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Three Major Psychological Problems in AMC’s Breaking Bad

Breaking Bad” recently won Best Drama Series for a good reason. The journey from white to black was a traumatic one, and the show is actually very accurate when it comes to displaying how a human would react to these situations in real life. To say goodbye to TV’s best emotional roller coaster, we’ll cover a few of the psychological catastrophes in the show.

Notice: We mention spoilers, be careful if you’re not current with the show, as ruining the experience is another psychological catastrophe for a different day.


A recent episode started with a flashback to Walt’s earlier days, when he was still himself, and it starts with the first lie he ever told about his new life. This shows us how that person still channels in through Walt sometimes, which is why we love and hate him all within a span of about twelve seconds. The idea is he could be compartmentalizing another part of himself, the part he lost with Grey Matter. You can see the change vividly in a more recent event, when he called Skylar on the phone, fighting tears back to assault her with a slew of insults, which conveniently exonerate her. The show, coupled with Cranston’s exceptional acting skills, created a highly emotional scene that told us something good might still be inside of him. By the end of last week’s episode, we learned that Heisenberg might have completely taken over. In earlier episodes, it seemed that the cancer was the catalyst to his behavior, but it’s possible that this personality transformation is a result of deep-seated anger and resentment and a passion for chemistry.

Walt from Breaking Bad

The Problem: Personality disorder, possible Schizophrenia, anger, God Complex
The Solution: Walter White would need to turn himself in, and seek professional help while under custody. Unfortunately, he doesn’t have much time left, so it’s safe to say Walt is gone for good.


Jesse’s drug addiction and lifestyle have always been the bane of his existence, and for a while, we all wanted him to get better. Everyone wants nothing more than a good, happy life for Jesse. Unfortunately, for him, after torture and losing everyone he’s ever loved, it’s likely he’ll return to a life of drug abuse and crime. A happy conclusion for him would entail a lot of therapy and love, which everyone is rooting for. The Bad News? With one episode left, it doesn’t seem likely. Aside from seeing death around every corner, we have to remember that Jesse was abjured by his parents, and he still has PTSD from shooting Gale.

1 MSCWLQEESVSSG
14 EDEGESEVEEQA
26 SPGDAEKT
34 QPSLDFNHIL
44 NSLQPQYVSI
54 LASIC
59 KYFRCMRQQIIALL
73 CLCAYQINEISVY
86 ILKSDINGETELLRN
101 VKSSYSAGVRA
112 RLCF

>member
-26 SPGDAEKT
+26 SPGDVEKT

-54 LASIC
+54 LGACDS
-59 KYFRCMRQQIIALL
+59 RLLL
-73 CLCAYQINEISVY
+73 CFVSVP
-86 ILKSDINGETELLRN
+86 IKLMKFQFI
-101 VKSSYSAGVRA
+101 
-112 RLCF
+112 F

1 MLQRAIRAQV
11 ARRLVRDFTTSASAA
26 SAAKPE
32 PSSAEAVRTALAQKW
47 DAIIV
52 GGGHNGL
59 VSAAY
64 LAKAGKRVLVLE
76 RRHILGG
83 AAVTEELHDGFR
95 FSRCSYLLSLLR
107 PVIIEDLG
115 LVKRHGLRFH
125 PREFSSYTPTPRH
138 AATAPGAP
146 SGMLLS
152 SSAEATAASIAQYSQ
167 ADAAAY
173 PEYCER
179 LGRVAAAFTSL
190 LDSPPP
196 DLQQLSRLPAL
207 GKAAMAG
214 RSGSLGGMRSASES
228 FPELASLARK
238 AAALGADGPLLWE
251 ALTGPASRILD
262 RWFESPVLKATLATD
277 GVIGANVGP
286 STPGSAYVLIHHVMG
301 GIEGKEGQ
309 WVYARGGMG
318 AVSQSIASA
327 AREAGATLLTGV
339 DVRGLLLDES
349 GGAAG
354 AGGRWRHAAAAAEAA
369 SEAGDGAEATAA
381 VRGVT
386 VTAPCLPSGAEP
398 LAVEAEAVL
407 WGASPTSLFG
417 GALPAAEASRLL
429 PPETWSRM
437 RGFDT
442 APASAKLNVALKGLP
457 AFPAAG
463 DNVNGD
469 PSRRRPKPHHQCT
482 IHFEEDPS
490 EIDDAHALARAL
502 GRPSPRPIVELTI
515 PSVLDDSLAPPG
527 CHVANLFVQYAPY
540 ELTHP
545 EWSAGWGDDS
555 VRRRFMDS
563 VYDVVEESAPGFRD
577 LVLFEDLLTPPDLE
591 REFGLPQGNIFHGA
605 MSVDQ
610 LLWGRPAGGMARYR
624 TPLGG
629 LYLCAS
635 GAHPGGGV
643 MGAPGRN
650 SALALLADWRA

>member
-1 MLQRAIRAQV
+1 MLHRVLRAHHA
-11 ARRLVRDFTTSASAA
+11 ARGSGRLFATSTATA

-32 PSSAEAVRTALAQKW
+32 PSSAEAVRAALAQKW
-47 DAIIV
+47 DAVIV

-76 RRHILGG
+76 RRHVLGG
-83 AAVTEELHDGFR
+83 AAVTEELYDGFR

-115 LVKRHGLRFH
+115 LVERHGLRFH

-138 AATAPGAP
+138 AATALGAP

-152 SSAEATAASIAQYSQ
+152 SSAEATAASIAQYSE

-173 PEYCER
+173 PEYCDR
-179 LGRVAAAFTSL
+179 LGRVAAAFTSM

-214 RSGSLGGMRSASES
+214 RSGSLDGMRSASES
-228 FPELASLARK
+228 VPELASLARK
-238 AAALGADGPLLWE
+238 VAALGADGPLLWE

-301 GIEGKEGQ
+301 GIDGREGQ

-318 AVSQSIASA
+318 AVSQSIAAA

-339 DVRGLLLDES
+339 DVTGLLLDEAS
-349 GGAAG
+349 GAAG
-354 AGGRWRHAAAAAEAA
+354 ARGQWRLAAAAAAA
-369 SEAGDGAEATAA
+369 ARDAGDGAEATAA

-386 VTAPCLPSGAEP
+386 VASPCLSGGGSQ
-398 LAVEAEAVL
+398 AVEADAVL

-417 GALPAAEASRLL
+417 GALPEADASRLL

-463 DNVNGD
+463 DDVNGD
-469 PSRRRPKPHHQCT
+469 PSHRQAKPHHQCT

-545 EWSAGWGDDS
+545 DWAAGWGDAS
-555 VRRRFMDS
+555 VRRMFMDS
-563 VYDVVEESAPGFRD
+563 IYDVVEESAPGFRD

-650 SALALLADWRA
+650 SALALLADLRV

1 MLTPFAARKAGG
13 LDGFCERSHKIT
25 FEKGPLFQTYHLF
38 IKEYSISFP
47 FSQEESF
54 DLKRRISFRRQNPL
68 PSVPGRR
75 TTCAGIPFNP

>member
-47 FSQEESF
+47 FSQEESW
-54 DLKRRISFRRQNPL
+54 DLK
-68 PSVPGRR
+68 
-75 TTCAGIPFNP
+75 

Jesse from Breaking Bad

The Problem: PTSD, Depression, Drug Addiction, Torture, and Kidnapping
The Solution: In order for Jesse to have a fighting chance, Brock needs to make it out of next week’s episode alive. If all goes well, Jessie could return to rehab, manage a deal with the DEA, and (hopefully) move on to a happy, new life.


Skylar’s act of an abused spouse may be more than a ploy to get out of trouble. It’s possible that since the moment Walt told her that he is “the one who knocks”, she’s been terrified to make her own decisions. It’s also possible that she feels the same way we all did in the first season, sympathetic and understanding of his reasoning and motives.

Skylar from Breaking Bad

The Problem: Domestic Abuse Victim
Solution: Do everything to use what Walt gave her to move on to a good life with the children, seek outpatient therapy and life counseling.


We don’t have enough time for Todd.

Problem: Everything

*gifs courtesy of